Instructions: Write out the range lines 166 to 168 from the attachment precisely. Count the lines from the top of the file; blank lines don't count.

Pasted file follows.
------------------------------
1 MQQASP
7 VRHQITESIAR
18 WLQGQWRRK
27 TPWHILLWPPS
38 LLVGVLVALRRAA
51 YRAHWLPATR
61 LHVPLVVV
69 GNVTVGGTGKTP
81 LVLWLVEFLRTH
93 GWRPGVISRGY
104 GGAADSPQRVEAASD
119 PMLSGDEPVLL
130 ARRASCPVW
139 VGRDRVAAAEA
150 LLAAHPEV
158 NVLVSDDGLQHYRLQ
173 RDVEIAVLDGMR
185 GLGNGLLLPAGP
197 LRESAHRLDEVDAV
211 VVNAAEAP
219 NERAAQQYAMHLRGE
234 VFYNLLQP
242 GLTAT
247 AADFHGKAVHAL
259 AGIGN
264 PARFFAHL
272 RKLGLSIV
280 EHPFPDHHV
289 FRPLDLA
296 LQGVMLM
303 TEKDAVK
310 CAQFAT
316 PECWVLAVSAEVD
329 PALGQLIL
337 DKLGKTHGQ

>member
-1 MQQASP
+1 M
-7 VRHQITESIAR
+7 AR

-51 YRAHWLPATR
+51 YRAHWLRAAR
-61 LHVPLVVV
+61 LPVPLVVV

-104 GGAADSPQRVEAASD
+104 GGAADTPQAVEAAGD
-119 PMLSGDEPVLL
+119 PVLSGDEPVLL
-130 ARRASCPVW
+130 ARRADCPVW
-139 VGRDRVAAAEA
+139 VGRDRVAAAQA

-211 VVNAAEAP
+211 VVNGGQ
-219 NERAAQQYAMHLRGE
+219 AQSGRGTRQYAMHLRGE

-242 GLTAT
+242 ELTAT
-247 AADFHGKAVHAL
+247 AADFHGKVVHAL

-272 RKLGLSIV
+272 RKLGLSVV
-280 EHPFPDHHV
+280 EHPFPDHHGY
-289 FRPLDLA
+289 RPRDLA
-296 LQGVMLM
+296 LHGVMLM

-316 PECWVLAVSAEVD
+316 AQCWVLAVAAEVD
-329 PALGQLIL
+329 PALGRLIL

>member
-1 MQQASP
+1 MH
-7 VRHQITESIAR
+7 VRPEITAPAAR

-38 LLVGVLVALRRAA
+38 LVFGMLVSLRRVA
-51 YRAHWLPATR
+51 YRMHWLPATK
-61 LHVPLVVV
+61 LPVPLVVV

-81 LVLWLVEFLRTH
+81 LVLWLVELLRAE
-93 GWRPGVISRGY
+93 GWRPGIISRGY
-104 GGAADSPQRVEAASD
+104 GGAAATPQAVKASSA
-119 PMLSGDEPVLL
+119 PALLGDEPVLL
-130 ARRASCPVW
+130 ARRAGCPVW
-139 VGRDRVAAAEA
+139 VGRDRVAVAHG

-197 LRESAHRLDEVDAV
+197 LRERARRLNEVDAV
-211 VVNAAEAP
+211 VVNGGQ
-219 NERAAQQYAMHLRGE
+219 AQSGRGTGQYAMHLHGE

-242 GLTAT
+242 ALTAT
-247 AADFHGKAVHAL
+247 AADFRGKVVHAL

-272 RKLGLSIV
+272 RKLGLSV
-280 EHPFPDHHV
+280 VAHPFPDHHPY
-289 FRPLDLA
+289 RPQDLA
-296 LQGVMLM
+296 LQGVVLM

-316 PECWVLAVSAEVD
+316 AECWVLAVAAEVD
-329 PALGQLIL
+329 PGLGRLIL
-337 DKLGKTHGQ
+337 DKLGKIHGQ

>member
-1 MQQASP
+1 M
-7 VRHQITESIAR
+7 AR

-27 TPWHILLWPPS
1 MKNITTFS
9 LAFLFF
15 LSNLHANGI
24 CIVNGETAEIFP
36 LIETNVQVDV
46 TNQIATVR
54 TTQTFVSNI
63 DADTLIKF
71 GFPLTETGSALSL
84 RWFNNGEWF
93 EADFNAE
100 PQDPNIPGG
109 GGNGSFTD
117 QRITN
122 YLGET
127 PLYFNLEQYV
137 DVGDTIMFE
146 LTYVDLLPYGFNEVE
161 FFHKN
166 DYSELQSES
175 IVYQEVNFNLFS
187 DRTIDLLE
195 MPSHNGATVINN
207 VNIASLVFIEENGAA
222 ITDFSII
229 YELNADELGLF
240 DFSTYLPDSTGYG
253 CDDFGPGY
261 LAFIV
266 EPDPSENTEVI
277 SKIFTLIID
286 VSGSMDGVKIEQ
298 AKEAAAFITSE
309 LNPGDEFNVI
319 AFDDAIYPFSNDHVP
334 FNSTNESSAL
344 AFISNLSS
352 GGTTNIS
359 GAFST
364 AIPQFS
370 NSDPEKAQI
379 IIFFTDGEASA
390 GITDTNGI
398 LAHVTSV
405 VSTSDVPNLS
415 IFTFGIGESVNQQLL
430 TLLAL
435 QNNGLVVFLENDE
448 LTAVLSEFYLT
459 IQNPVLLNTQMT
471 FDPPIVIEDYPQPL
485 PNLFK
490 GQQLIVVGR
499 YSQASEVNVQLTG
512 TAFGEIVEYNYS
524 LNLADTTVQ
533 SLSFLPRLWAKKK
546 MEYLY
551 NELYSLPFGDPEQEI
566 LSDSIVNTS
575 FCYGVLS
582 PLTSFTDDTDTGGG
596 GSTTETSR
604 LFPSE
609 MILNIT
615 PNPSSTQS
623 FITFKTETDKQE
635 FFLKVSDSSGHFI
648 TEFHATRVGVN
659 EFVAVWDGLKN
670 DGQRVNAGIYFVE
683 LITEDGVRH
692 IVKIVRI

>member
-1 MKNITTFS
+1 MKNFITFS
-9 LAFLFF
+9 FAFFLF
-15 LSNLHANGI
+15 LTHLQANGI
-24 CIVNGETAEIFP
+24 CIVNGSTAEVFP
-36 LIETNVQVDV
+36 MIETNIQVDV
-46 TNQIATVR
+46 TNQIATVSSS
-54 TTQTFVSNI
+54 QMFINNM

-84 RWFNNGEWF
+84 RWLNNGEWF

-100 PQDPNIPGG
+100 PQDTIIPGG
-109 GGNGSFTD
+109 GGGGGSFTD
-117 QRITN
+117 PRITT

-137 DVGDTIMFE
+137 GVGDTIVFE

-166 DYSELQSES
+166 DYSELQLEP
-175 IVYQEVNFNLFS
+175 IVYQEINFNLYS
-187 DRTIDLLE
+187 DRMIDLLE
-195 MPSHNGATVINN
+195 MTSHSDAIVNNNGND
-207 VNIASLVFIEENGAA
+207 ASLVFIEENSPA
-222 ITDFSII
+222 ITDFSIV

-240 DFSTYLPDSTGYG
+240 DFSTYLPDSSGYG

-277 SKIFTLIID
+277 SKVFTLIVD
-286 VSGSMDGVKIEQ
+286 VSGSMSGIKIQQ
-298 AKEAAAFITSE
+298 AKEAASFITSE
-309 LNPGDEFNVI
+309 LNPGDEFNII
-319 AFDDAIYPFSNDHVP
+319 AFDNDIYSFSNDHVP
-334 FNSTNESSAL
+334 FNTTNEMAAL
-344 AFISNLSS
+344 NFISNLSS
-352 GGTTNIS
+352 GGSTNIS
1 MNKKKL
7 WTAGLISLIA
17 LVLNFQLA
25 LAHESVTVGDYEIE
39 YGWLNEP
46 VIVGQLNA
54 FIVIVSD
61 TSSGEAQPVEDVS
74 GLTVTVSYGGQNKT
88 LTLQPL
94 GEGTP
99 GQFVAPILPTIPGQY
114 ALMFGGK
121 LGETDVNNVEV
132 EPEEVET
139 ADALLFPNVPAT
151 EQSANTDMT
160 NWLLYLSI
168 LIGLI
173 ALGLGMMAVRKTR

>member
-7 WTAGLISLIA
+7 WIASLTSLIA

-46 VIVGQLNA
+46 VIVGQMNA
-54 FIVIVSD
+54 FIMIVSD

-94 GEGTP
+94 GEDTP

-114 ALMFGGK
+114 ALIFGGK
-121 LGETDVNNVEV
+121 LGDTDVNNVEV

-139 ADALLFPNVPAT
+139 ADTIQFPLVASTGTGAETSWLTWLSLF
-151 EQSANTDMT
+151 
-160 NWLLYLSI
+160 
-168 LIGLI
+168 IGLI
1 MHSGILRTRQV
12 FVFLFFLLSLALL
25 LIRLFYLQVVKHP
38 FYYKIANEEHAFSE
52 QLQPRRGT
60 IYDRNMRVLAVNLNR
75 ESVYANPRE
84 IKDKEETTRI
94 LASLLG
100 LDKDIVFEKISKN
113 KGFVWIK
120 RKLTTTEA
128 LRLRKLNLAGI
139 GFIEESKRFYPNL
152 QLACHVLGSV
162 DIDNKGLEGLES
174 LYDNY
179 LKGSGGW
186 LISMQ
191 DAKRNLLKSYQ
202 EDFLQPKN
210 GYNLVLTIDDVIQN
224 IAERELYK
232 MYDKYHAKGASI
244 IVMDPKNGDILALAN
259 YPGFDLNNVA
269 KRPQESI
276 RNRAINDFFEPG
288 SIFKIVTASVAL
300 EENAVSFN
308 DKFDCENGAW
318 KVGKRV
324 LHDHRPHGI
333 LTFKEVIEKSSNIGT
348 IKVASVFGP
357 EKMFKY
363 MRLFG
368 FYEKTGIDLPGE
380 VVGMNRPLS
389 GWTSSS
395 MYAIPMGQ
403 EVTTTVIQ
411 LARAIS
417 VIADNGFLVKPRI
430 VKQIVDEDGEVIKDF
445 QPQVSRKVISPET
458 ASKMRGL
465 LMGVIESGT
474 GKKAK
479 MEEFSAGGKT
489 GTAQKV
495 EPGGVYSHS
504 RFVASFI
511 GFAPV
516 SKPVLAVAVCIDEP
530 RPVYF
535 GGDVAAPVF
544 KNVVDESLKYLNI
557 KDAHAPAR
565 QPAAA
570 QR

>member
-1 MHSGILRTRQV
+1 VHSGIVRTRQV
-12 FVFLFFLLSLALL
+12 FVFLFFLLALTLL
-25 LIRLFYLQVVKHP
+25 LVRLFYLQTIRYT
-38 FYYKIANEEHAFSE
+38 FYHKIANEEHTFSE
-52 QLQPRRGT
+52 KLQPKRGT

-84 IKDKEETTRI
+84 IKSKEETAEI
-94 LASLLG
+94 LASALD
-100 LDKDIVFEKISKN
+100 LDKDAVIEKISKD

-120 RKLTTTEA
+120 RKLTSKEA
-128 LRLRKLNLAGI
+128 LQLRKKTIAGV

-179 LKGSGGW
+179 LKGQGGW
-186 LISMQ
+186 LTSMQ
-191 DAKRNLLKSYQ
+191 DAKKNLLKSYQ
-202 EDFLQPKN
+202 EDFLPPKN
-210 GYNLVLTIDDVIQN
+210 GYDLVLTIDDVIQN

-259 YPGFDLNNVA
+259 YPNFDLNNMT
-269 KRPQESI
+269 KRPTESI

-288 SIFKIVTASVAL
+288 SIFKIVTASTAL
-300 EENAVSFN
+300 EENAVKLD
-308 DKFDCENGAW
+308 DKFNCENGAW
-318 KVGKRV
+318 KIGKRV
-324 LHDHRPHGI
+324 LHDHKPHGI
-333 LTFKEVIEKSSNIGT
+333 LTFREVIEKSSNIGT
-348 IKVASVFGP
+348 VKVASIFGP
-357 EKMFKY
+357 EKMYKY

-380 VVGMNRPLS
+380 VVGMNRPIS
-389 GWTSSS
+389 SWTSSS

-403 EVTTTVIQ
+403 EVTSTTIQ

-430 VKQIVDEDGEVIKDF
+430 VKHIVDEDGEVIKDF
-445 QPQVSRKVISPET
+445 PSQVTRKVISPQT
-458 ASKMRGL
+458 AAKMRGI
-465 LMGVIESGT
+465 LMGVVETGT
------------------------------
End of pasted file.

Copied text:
370 NSDPEKAQI
379 IIFFTDGEASA
390 GITDTNGI